The Best of Both Worlds: The Challenge of Being an Architect and a Mother

Jen Fumuso, AIA and senior associate at OZ Architecture, helped the firm's leadership develop a family-leave policy.

By Marisa Pooley, APR, Marketing & Communications manager; AIA Colorado

Being both a mother and an architect is a challenge without a one-size-fits-all solution. For some, it’s about finding a firm which allows part-time or flexible schedules. For others, it’s about advocating for family leave policies within their workplace and finding good mentors. But one thing that most architect moms find in common is that balancing it all is no easy feat.

Last year, AIA Colorado began sharing the stories and diverse perspectives of working mothers in the design profession. This series not only gave women a platform to share their experiences, but it also sparked incredible conversations and resource sharing among members. It also helped give birth to new equity, diversity and inclusiveness initiatives within AIA Colorado.

Though many women—and men—have been championing equity within their firms, and there have been major gains, we still have work to do to ensure that women are encouraged to become architects and to stay in the profession.

According to AIA’s research around equity in the profession, as of 2016, approximately half of architecture school graduates were women, but only 18 percent of licensed architects were women. Women also report receiving lower pay and fewer career advancement opportunities compared to their white, male counterparts. Plus, antiquated maternity or family leave policies, combined with the long hours and unpredictable work in the profession, can make being a mother and an architect difficult.

With numbers like that, it’s no surprise that people like Beth Mosenthal, AIA and architect at Anderson Mason Dale Architects had no idea what to expect when she chose to be a mother. “While I aspired to have a family at some point, up until reality hit, I admittedly hadn’t reconciled what it might mean to be an architect and a mother,” she said.

For Jen Fumuso, AIA and senior associate at OZ Architecture, the warnings came long before she even considered having a family. “I was first forewarned that a degree and career in architecture had demanding hours when I told my college advisor that architecture was my choice of major. I was reminded of this again when I took my first job and countless times throughout both my first and second pregnancies. I was warned that moms would have no time at home with kids, would miss all the bedtimes and would have to choose between career and home life,” said Fumuso.

After hearing these types of stories and concerns, new mom Leanna De La Torre, AIA and architect at Humphries Poli Architects wasn’t even sure that she’d want to return to work after becoming a mother. And yet, each of these women have returned to practicing architecture since having children, but it has taken intentional and proactive work. They insist that open communication with leadership is paramount to successfully navigating their new dual-roles.

“Trying to strike a balance, compromising on the number of hours I can realistically practice in order to share my time more fully with my family is something that I have worked hard with my employer, my family and myself to test, and as my age and career stages evolve, will admittedly require continued collaboration to fine tune,” explained Mosenthal. “I have worked with my firm’s open-minded members of leadership to continue practicing architecture while ’piloting‘ different part-time work scenarios, with a goal of finding the best balance for my firm and my family.”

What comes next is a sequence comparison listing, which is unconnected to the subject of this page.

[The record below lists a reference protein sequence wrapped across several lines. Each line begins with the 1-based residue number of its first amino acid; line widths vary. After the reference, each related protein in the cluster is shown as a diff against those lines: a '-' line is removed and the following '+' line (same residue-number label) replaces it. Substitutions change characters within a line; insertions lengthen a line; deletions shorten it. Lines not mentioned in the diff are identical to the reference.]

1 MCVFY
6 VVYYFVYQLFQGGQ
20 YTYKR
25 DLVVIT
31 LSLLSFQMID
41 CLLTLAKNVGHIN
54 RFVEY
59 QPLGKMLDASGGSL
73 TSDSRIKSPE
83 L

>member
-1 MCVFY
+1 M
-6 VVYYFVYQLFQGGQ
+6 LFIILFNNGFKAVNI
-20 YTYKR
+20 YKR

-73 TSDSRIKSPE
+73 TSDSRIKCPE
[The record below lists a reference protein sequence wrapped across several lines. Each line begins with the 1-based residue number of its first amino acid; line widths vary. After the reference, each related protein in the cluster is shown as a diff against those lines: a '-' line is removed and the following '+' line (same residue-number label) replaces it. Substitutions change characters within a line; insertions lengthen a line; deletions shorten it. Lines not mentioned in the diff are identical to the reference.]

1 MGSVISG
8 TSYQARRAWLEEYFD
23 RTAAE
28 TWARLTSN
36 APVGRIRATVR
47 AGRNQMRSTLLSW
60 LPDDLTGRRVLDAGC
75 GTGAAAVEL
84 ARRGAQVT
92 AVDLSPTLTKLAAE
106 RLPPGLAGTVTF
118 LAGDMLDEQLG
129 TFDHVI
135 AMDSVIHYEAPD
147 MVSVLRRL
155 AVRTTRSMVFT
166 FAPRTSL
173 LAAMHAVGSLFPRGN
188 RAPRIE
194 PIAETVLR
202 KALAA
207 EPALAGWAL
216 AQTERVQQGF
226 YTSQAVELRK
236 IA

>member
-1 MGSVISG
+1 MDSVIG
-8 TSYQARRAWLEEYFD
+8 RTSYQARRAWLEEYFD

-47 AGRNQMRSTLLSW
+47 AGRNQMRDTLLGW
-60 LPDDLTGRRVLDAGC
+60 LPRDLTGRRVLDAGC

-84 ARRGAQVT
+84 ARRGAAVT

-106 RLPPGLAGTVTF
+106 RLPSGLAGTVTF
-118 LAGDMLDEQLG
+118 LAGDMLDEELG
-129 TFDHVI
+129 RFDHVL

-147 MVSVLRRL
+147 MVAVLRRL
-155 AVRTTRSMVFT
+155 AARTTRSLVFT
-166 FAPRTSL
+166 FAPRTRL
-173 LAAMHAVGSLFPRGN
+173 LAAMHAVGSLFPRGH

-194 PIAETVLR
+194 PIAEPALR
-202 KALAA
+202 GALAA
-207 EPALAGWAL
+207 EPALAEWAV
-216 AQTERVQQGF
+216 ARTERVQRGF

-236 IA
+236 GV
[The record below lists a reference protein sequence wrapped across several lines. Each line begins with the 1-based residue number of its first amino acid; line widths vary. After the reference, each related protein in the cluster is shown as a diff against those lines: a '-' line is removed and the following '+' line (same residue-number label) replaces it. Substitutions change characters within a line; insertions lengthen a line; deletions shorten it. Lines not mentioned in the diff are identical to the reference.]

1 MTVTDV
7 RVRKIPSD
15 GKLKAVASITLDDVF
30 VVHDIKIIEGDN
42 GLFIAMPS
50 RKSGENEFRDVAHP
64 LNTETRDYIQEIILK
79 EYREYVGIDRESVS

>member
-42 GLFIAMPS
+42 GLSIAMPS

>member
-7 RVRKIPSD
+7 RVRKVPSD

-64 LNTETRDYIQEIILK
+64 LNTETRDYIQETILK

Mosenthal said that by working with her employer to identify short-term realities versus long-term career aspirations, it has helped her chart a personal and professional roadmap for balancing family life with a fulfilling career path.

In De La Torre’s case, being proactive and discussing schedule options with her employer has allowed her to continue her role at Humphries Poli in a part-time capacity. Though she sometimes misses out on the camaraderie that comes with spending 40+ hours leading up to a deadline with coworkers, she feels as though she is getting the best of both worlds: she enjoys time with her daughter while also doing what she loves as a designer.

Fumuso took it a step further and has directly helped OZ’s leadership develop a family-leave policy.

“The leadership at OZ has a large percentage of women/moms who have been paving the way and led by example with five-month-long maternity leaves and flex time upon return to work — even 20 years ago — and now we are building upon their experience to ensure that our family-friendly culture remains progressive in terms of how we support staff,” said Fumuso.

Fumuso has even helped create a “New Parents Handbook,” a one-stop shop for all questions regarding OZ policies. Fumuso echoes Mosenthal and De La Torre’s advice for expectant mothers — engage in dialogue with your firm early and often.

Certainly, navigating motherhood and architecture is a challenge, and unfortunately one that has driven women out of the profession for decades. But open-mindedness and a willingness to have conversations about flexibility can allow Colorado firms to recruit and retain excellent talent, who happen to also be women and mothers. Women — and men — continue to push the profession into the future. They model what it looks like to be a parent and an architect and get us a little bit closer to the equitable future we hope for.

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